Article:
The range and depth of work, which the audience were treated to, matched perfectly the eagerness expressed in multiple exchanges in the interval and a deep desire to tear down the barriers, which have arisen between these two great Semitic peoples.
Judith Elkan, a child psychotherapist, posed the question, “Isn’t it time for all of us to say sorry?” Her message was one of repair and reconciliation, echoing the brave work in South Africa, after the fall of the apartheid system. An active member of the Israel/Palestinian Peace Coalition, her message was one of hope that bitterness and hatred can be overcome in these two societies.
Wissam Boustany, the inspirational and internationally acclaimed flautist from Lebanon, created for
us an improvisation on the wind as a symbol of his desire to sit down with his Israeli neighbours and build a world where politics no longer exerts a destructive influence. Playing in total darkness, Boustany transported us on the magical wind of his beautiful music to a world where peace and friendship have swept away the pain of conflict.
By contrast Gilad Atzmon, an Israeli jazz saxophonist and writer, challenged us to reject the idea of a two state solution. His vision was one country, Palestine, based on equality and democracy, where all the people of the region, Jews, Palestinians, Christians, Druze, Bedouin, will live together and share the ancient land. Through his music Atzmon works to break down the barriers between Israelis and Arabs. To watch his interaction with Boustany, who sat close and constantly patted his shoulder in agreement and friendship, was to feel that those barriers can and will fall one day, whether one or two states emerge.
Samir El-Youssef, a well-known Palestinian writer, read the first chapter of a novella, which will be published in England this year, in the same book as several short stories by the Israeli writer, Etgar Keret. The writers and their publisher, David Paul, believe that such a combined effort could reveal the extent of similarities in the new forms of narratives emerging from both Israeli and Palestinian writers of a new generation.
It is just this lack of narrative which urges Ghada Karmi to write. A Palestinian who has made her home in London, Karmi points out that the world does not really feel the pain and hopes of the Palestinians because of the lack of narratives emerging from her people. Just as the Jews wrote so extensively about the Holocaust and informed the world of their terrible sufferings, so Karmi exhorts the Palestinians to emerge from the shadows and create the narratives which will tell the world their story. Reading from her memoir, ‘In search of Fatima: a Palestinian story,’ Karmi leads the way which hopefully will be followed by many others.
And finally Assaf Gavron, a young Israeli, army veteran and supporter of his country, while also keen to seek peace with his neighbours, read from his book which does not address politics, pain or suffering. Instead his story is about ordinary people, Israelis, who work in a removals firm in New York and get into trouble with the Ukraine mafia. Perhaps Gavron’s message is simply, in troubled times a writer must find his own voice and write what speaks to him. There is room for many kinds of artistic voices in the struggle to build a bridge.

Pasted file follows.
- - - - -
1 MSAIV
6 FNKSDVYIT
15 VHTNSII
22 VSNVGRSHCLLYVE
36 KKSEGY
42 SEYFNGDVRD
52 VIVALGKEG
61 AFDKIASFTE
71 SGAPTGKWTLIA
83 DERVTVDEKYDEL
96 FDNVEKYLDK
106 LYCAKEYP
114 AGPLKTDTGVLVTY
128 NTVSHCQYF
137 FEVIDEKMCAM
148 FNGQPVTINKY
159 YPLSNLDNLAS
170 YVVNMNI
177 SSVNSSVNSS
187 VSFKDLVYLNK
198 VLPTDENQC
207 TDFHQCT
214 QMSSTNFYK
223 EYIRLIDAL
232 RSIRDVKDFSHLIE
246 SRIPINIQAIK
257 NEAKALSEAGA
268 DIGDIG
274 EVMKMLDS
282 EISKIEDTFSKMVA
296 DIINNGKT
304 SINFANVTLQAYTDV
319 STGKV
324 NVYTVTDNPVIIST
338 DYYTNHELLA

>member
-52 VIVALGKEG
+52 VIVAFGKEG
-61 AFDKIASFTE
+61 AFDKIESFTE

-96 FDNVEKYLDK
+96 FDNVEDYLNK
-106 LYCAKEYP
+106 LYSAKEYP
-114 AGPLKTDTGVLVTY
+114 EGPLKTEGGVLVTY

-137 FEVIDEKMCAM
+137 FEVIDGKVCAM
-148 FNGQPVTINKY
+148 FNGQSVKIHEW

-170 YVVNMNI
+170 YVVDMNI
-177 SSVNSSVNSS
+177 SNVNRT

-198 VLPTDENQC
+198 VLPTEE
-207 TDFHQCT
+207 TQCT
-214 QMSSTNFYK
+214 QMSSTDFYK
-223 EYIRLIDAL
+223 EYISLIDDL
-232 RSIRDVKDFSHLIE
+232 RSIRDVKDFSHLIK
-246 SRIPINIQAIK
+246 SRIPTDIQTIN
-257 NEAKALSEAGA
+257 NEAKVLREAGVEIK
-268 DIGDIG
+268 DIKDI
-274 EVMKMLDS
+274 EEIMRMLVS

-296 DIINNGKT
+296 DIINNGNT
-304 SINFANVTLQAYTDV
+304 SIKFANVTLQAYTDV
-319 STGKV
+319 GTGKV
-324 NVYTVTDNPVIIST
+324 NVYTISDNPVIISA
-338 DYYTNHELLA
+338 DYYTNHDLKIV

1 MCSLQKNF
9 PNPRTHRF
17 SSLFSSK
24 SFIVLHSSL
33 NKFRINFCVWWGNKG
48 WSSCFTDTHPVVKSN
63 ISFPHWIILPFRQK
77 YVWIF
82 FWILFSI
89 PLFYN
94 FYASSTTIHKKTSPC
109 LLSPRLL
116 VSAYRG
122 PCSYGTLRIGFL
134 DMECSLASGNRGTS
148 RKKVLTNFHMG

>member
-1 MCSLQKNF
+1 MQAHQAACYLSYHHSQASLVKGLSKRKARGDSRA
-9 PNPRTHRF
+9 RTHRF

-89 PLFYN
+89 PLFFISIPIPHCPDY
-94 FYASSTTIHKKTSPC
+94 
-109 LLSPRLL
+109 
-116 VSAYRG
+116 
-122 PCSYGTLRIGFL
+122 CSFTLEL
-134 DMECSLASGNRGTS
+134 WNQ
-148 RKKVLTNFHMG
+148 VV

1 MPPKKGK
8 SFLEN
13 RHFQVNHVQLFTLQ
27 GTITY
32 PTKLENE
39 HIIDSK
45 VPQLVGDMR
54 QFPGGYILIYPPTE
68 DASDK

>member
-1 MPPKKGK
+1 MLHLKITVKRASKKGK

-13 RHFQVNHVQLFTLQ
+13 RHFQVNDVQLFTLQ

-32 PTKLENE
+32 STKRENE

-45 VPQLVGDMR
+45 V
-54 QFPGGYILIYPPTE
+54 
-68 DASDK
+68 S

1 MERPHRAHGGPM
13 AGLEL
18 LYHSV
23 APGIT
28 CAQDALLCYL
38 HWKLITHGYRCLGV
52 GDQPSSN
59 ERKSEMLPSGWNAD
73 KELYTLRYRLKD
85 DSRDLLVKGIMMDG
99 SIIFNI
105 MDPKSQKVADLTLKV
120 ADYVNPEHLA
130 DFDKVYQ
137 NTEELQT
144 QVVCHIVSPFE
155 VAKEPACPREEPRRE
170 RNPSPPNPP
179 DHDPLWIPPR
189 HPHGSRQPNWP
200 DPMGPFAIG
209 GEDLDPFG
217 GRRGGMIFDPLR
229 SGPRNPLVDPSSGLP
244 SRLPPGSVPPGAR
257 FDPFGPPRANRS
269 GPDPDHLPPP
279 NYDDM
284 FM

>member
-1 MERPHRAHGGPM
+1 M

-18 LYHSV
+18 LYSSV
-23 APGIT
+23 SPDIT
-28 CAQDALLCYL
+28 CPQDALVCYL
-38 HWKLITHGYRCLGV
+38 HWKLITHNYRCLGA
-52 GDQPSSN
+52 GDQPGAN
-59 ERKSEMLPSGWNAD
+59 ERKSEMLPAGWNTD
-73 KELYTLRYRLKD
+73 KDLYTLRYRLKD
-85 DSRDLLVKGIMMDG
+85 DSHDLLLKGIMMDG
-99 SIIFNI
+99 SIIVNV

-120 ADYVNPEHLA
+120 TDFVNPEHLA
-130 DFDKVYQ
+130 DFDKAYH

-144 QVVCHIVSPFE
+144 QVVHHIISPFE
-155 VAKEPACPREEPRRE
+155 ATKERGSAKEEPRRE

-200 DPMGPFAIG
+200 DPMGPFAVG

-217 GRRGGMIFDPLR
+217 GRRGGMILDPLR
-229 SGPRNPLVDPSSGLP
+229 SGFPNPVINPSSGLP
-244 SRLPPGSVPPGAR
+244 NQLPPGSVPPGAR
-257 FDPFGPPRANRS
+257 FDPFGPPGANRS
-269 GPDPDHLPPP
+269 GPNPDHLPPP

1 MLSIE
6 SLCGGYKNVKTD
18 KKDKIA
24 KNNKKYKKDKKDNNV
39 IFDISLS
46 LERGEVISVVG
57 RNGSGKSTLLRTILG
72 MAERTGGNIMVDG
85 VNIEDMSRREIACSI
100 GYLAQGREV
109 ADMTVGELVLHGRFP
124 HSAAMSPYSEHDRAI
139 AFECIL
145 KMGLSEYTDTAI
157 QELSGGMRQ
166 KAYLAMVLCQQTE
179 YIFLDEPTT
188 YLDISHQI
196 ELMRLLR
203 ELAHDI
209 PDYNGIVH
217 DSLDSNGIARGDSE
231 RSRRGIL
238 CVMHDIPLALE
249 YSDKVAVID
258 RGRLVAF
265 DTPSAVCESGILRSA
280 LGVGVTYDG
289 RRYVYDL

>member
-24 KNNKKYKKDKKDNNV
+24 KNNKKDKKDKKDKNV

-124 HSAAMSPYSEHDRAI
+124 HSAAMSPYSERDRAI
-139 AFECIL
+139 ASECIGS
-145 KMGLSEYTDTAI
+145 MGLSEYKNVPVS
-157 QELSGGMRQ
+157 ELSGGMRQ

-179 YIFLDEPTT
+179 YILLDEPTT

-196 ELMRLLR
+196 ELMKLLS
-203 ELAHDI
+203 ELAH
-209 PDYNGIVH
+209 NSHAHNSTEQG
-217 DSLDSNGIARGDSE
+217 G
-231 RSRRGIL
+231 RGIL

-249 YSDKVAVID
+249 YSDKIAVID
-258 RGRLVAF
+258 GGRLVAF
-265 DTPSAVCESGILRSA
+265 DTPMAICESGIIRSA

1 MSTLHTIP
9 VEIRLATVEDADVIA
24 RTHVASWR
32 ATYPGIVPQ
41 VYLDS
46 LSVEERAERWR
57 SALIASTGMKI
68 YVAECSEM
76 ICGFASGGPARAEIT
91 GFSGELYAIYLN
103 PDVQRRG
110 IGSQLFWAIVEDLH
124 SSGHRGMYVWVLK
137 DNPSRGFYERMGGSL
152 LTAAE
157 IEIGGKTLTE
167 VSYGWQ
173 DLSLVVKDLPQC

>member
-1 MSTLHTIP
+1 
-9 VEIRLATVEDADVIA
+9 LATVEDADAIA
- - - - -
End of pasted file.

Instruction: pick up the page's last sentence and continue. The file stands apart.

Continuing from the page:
In between the readings and discussion Dafna Dori and her band provided songs from the Yemen and the Middle East to flavour the whole evening with the sound of love amongst ancient villages and the olive groves.
A truly momentous evening, which will ring in our hearts and minds for many evenings to come.
Exiled Writers Ink! have planned a series of future events to include an afternoon in June where participants will have a further opportunity to meet and develop dialogue with an Israeli and Palestinian writer, as well as join a writing workshop to give voice to issues raised. In the long term, a series of workshops are being planned to allow the different groups to write together in facilitated workshops with a view to producing a publication at the end.
Exiled Writers Ink in association with Islington Enterprise Agency
invite you to gain an insight into the ‘Other’, ‘Get Creative’ and improve your technique.
Poetry writing workshops
Welcome to: Muslims, Jews, Palestinians, Lebanese, Iranians, Israelis and all exiled writers from the Middle East
5 TWO HOUR SESSIONS WEEKLY ON WEDNESDAYS FROM
6th September 2006, 11AM – 1PM
Islington Enterprise Agency
64 Essex Road, London N1 8LR (Angel tube)
Travel and lunch expenses available for asylum seeker participants
The workshops will be run by Lynette Craig who holds a Masters Degree in Writing and whose poetry is published in magazines and most recently in a pamphlet collection entitled BURNING PALACES published by Flarestack.
If you wish to join these free workshops, you need to register with Exiled Writers Ink Jennifer@exiledwriters.fsnet.co.uk
Please send your name and contact details – 10 places only!